THE BRONX — All this week, the New York Yankees have been making dreams come true around the city as part of the annual Hope Week.
Today, the Yankees partnered with a local bike maker who is helping children with special needs experience an essential part of childhood by creating adaptable bikes.
Kiko Mina was speechless as he entered Behind Bars in Brooklyn on Friday. Kiko was born with a right brain bigger than his left. As an infant, it caused unrelenting seizures.
By the time he was seven months old he had four surgeries. Doctors had to remove the entire right hemisphere of his brain and gave him one year to live. Today, he's 14 years old.
"There are times when he's having trouble doing homework my husband would say, let's take this with a grain of salt because everyday is like a bonus," Kiko's mother Lina said.
Now, thanks to the help of Sandra Alfonso and her non-profit AdaptAbility, he'll be able to experience the joy of riding a bike. Alfonso started the company three years ago after a run in Prospect Park. During that run she passed two children, one on a bike, the other in a wheelchair.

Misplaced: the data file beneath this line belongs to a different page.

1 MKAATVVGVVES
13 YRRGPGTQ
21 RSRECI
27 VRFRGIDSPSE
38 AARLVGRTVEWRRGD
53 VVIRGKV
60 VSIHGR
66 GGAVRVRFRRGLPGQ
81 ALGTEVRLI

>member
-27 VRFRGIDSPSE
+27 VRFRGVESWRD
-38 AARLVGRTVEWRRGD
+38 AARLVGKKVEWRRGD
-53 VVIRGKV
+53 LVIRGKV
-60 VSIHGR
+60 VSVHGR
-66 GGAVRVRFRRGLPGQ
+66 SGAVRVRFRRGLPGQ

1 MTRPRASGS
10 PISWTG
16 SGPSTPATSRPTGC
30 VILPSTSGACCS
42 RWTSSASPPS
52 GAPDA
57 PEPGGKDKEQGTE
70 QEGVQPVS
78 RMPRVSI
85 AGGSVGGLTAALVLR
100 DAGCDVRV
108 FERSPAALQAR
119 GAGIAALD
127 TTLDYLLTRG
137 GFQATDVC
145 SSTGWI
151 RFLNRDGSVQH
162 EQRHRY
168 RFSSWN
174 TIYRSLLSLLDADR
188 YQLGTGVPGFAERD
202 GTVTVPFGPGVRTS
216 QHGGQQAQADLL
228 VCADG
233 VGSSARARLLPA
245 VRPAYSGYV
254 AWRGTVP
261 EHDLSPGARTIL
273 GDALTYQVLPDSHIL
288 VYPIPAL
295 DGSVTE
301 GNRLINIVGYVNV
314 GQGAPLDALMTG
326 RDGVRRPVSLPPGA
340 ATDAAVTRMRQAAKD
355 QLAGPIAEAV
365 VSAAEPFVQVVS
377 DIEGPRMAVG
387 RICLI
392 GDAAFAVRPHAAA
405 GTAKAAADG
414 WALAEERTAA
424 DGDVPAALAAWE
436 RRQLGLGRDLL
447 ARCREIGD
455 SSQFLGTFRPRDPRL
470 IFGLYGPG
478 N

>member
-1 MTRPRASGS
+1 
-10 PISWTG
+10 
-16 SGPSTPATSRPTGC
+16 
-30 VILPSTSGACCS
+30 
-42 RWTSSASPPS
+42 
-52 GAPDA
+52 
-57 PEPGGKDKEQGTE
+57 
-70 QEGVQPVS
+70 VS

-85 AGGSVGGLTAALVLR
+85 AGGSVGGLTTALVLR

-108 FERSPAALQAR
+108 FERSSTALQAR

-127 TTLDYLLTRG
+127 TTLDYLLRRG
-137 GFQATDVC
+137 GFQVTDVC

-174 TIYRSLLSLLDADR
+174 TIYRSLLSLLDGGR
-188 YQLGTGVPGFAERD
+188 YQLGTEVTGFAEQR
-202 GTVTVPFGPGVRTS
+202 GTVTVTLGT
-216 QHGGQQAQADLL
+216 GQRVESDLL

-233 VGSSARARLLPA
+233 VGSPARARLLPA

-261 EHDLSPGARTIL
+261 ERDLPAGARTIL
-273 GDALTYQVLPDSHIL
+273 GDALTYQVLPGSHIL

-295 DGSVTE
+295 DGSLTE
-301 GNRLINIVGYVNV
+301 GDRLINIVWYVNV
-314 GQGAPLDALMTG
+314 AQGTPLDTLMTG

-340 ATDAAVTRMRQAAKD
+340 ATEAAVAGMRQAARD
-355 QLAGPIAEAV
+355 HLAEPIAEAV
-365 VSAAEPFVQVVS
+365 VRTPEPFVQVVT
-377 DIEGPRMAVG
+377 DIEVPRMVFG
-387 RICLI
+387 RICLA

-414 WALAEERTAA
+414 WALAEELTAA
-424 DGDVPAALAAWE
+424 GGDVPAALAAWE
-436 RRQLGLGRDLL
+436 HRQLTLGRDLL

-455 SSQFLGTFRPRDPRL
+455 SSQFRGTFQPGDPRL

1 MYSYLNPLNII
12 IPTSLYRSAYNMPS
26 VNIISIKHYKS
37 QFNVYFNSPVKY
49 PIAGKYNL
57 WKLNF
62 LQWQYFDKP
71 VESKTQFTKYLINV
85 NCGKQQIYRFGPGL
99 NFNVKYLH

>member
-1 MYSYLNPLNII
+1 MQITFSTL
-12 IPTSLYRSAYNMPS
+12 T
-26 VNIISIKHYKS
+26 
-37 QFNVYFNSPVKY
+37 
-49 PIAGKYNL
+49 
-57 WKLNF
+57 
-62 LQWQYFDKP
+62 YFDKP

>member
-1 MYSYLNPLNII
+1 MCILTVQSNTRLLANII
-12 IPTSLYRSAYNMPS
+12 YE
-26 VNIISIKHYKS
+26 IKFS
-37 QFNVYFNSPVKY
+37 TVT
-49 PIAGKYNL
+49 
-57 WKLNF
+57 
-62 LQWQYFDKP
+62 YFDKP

"The kid in wheelchair was looking at the kid on the bicycle, screaming how fast he was going and because I was running in the opposite direction, it broke my heart," said Alonso. "So I said that I want to make a difference and do something about it."
So far she's helped modify about a dozen bikes for kids and adults like Kiko and she says the feeling never gets old.
"It's the best experience in your life," she said. "It's not only because you're helping somebody, it's because you are giving hope to somebody else."
So to help spread the love and support Alfonso, the New York Yankees came out to help deliver the bike. Outfielder Cameron Maybin took Kiko out for his first ride. Kiko was surprised.
"All I knew was that I was just going to get the bike," he said. "I didn't know this was going to happen, all the reporters were going to be here."
Yankee Infielder DJ LeMahieu says riding a bike is a childhood memory every kid deserves to experience.
"I lived in a neighborhood where I could bike to all my buddies' houses, so a lot of memories on a bike for sure," he said.
LeMahieu praised the Yankees Hope Week for the work it does in the city.
"It's a really cool week for a lot of people around the area," he said. "You know, we don't get a whole lot of opportunities to help people, but when we do it means a lot. And I'm just glad that everyone on our team could be a part of something."
Kiko's mom believes it will bring big changes to his life.
"In the neighborhood he sees children biking and he just looks at them and to be part of it is amazing. Now he can bike with them."
"You know, when you're special needs you always feel like you don't belong and earning friends is a challenge," she said.
"So it really means a lot because then he'll really have that feeling of belongingness, it's just great! It's super."